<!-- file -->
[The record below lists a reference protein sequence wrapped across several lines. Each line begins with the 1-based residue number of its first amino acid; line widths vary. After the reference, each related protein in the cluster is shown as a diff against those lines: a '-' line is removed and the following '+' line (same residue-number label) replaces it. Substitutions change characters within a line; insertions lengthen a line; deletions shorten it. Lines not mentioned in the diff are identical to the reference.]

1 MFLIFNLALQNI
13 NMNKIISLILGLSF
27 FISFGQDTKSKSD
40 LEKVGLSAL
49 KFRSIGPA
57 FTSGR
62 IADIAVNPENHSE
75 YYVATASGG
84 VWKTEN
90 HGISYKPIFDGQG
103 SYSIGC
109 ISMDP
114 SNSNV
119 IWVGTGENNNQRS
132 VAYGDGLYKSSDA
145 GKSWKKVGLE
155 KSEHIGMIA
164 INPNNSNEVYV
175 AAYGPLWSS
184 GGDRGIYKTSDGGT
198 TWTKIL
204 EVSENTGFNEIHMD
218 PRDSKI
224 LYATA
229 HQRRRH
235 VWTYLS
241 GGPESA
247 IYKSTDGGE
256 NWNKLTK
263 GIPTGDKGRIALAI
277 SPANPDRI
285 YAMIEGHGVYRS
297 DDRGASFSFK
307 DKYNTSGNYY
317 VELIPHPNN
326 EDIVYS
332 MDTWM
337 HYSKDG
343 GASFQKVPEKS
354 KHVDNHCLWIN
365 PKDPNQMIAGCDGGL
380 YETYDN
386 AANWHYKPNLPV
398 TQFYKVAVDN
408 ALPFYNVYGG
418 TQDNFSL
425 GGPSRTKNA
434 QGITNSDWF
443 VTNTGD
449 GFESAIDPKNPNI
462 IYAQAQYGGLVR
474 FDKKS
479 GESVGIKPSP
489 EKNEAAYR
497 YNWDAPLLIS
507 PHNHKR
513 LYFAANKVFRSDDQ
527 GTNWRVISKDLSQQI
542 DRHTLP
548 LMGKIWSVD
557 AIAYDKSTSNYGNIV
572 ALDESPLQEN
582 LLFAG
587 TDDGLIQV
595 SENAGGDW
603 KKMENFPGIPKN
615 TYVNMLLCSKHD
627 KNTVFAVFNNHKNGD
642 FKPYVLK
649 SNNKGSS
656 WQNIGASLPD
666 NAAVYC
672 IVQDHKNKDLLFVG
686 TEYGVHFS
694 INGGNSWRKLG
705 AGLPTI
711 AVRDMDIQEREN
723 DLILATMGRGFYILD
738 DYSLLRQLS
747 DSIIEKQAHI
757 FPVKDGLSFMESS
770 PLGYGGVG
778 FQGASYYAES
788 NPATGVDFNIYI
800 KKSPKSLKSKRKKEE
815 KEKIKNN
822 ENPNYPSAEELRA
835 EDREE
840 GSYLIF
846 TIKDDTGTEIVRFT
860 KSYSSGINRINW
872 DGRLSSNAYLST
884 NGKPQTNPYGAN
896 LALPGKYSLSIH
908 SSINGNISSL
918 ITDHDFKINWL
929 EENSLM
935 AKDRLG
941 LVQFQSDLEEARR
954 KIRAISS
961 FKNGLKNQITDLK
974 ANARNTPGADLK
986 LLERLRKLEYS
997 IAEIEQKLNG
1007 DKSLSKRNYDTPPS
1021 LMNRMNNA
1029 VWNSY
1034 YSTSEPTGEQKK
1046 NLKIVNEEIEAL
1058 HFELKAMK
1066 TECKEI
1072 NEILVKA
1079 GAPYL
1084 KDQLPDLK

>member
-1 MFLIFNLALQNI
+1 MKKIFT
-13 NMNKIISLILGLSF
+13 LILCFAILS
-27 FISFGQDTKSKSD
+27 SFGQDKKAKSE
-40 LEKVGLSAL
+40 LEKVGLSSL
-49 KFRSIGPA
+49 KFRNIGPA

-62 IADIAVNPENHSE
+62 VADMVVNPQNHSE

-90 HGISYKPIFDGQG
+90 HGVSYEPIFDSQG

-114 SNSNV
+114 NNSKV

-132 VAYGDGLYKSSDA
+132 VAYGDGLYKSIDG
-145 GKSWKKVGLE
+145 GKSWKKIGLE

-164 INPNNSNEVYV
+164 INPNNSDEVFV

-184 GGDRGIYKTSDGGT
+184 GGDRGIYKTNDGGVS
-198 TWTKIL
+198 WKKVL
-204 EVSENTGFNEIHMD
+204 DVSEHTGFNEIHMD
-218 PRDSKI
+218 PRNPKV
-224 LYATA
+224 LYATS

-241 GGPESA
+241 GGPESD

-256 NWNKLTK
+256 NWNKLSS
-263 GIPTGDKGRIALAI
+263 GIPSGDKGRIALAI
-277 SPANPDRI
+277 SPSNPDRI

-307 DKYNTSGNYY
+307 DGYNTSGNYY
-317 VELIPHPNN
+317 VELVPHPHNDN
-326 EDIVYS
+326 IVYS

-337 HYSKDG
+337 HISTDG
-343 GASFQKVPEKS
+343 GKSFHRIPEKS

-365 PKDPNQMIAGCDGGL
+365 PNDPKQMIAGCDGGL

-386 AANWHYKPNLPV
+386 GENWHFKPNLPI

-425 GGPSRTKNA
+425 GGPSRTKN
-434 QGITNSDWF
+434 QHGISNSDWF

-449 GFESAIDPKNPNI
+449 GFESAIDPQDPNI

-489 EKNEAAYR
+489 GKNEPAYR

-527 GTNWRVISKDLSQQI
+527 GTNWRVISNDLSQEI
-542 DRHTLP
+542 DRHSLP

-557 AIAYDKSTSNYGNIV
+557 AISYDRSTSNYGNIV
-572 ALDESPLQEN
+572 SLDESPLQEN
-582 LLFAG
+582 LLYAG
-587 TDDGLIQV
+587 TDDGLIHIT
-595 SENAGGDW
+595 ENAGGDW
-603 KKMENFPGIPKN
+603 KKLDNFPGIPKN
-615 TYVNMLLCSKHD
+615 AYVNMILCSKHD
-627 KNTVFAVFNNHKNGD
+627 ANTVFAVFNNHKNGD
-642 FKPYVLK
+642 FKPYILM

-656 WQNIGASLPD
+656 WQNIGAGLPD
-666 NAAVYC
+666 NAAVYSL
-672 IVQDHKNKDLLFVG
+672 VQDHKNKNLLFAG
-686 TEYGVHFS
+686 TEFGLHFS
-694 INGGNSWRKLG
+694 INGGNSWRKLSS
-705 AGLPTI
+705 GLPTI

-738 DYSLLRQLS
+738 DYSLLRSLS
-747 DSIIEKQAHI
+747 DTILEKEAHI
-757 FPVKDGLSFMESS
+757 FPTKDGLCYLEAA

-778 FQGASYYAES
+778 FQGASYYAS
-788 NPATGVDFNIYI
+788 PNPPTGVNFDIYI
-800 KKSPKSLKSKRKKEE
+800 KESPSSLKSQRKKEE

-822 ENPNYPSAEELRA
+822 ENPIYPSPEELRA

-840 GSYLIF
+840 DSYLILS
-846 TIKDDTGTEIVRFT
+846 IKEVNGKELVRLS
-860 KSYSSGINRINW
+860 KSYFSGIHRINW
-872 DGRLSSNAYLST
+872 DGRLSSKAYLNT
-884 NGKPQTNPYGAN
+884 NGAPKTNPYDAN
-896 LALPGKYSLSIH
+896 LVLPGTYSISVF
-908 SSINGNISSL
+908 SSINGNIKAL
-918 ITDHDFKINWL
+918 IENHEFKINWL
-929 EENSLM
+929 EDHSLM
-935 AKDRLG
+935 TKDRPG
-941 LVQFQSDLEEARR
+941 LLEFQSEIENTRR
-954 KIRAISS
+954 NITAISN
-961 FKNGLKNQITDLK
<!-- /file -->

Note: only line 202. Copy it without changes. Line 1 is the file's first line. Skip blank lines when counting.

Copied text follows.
+656 WQNIGAGLPD